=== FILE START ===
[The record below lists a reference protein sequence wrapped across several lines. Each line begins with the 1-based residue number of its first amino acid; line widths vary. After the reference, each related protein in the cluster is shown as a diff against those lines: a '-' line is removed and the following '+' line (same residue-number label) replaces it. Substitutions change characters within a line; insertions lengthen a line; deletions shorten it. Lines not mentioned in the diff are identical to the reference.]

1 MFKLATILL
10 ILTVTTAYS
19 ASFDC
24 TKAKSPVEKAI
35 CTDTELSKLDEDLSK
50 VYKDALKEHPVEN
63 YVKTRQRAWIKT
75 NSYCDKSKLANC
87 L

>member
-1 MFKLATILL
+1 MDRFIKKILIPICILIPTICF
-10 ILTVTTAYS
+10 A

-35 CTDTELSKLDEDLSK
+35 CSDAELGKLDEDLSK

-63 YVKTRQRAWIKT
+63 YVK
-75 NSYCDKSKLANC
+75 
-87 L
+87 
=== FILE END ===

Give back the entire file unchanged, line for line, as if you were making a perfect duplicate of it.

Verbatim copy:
[The record below lists a reference protein sequence wrapped across several lines. Each line begins with the 1-based residue number of its first amino acid; line widths vary. After the reference, each related protein in the cluster is shown as a diff against those lines: a '-' line is removed and the following '+' line (same residue-number label) replaces it. Substitutions change characters within a line; insertions lengthen a line; deletions shorten it. Lines not mentioned in the diff are identical to the reference.]

1 MFKLATILL
10 ILTVTTAYS
19 ASFDC
24 TKAKSPVEKAI
35 CTDTELSKLDEDLSK
50 VYKDALKEHPVEN
63 YVKTRQRAWIKT
75 NSYCDKSKLANC
87 L

>member
-1 MFKLATILL
+1 MDRFIKKILIPICILIPTICF
-10 ILTVTTAYS
+10 A

-35 CTDTELSKLDEDLSK
+35 CSDAELGKLDEDLSK

-63 YVKTRQRAWIKT
+63 YVK
-75 NSYCDKSKLANC
+75 
-87 L
+87 